The Yukos Case Moves Beyond Russia
By early 2004, before the bankruptcy proceedings detailed above had commenced, it was becoming increasingly clear that the Russian authorities were intent on destroying Yukos and expropriating its assets. The Russian courts were, as has been shown, incapable of providing an independent assessment of the situation, free from political interference.
Having found themselves in this unenviable position, the management of Yukos realised that practical legal and commercial steps had to be taken to ensure that, so far as was possible, the rights and assets of Yukos were protected. Attempting to do so within Russia itself was increasingly futile.
The decision was made, therefore, to act to protect Yukos’:
- Rights in an international forum, the European Court of Human Rights; and
- Non-Russian assets from the Russian expropriation process.
To carry out these acts, some preliminary steps were required. These are detailed below.
The European Court of Human Rights
As it became increasingly clear that the Russian courts were being influenced by political pressure, and that the Russian authorities were committed to the wholesale destruction of the company, Yukos submitted an application to the European Court of Human Rights (ECtHR). This took place on 23 April 2004, a few days after the imposition of the 2000 retrospective tax assessment.
As the very existence of Yukos was at stake, additional steps were taken to ensure that the application to the ECtHR could continue even if the company was destroyed. This was achieved through the use of non-Russian Yukos subsidiaries.
Yukos owned three direct, first tier, wholly owned subsidiaries registered outside Russia:
- Yukos UK Limited;
- Yukos CIS Investments Limited (based in Armenia); and
- Yukos Finance BV (based in the Netherlands).
Shortly after submitting the first ECtHR application, but before Yukos was declared bankrupt under Russian law, an application was lodged with the ECtHR to continue support and protect Yukos’ existing application. (Application No 37165/06: the July Application). The July Application was made by Yukos, its CEO Steven Theede, its deputy CEO Yuri Beilin and the three first-tier subsidiaries listed above.
This decision proved prescient. In the event, as part of the admissibility process for the ECtHR, the Russian authorities argued in 2008 that the court no longer had jurisdiction because Yukos, as a consequence of the bankruptcy, no longer existed. The court however rejected this defence and said:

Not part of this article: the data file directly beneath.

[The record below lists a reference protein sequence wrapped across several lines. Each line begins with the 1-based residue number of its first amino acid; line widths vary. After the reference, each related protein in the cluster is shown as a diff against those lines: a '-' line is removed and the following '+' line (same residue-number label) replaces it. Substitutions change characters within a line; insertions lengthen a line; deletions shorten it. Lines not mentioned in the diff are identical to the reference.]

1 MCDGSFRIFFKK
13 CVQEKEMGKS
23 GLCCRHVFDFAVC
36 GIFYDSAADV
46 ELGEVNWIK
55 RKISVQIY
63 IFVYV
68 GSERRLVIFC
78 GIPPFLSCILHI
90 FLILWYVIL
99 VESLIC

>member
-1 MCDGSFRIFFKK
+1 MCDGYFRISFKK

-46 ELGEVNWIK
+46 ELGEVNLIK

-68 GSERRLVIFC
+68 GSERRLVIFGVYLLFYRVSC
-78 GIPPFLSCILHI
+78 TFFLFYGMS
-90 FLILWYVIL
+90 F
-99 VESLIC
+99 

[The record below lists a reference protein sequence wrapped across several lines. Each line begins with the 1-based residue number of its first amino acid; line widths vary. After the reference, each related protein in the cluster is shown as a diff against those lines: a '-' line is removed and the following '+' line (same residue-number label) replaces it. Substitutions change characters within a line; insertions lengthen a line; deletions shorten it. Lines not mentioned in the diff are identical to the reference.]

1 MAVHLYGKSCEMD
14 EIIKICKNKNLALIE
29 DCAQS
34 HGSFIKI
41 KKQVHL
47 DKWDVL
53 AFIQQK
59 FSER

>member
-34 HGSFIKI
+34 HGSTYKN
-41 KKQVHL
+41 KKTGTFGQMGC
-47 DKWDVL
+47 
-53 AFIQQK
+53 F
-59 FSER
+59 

The court notes that the various alleged breaches … in the present case concern the tax assessment and enforcement proceedings in respect of the applicant company which eventually resulted in its bankruptcy and ceasing to exist as a legal person. Striking the applicant out of the list under such circumstances would undermine the very essence of the right of individual applications by legal persons, as it would encourage governments to deprive such entities of the possibility to pursue an application lodged at a time when they enjoyed legal personality.
Protecting Non-Russian Assets: Restructuring in the Netherlands
As stated previously, Yukos owned three direct, first tier, wholly owned subsidiaries registered outside Russia: Yukos UK Limited, Yukos CIS Investments Limited and Yukos Finance BV. Of these subsidiaries, Yukos Finance BV (“Yukos Finance”), a Dutch subsidiary, is of particular importance.
Yukos Finance BV
Yukos held 100% of the shares in Yukos Finance. Yukos Finance in turn held most of Yukos’ non-Russian assets, this included Transpetrol, the owner of pipelines in Slovakia, and a share in Mazeikiu Nafta, an oil refinery in Lithuania. The Mazeikiu refinery was a particularly significant asset.
Yukos Finance also held 100% of the shares in a further Dutch subsidiary, Yukos International (UK) BV, (“Yukos International”). This structure is illustrated in Figure 1.
As a first step toward protecting its non-Russian assets, on 19 April 2005 Yukos Finance transferred its shareholdings in the non-Russian companies to Yukos International. This is illustrated in Figure 2.
Previous to this, on 14 April 2005, the management of Yukos had founded a stichting (a Dutch protective foundation), called Stichting Administratiekantoor Yukos International ("Stichting I").
The final step, which also took place on 19 April 2005, was for Yukos Finance to transfer its shares in Yukos International to Stichting I, against the issue of depository receipts. The final structure thus put in place is illustrated in Figure 3.
One of the companies held under Stichting I is Yukos Capital SARL, a Luxembourg-based finance company. Details of the issues surrounding Yukos Capital, and the enforcement of loan agreements against Rosneft, are covered in the Netherlands section, below.
The Purpose of the Dutch Stichtings
The Dutch Stichting was created with the object of, in summary:
- The payment of creditors of Yukos;
- The representation and protection of the interests of Yukos; and
- The maintenance of proceedings, including before the ECtHR, with a view to striving for distribution of any funds received by it and to be received through a scheme to shareholders of Yukos Oil Company in accordance with applicable law and principles of reasonableness and fairness.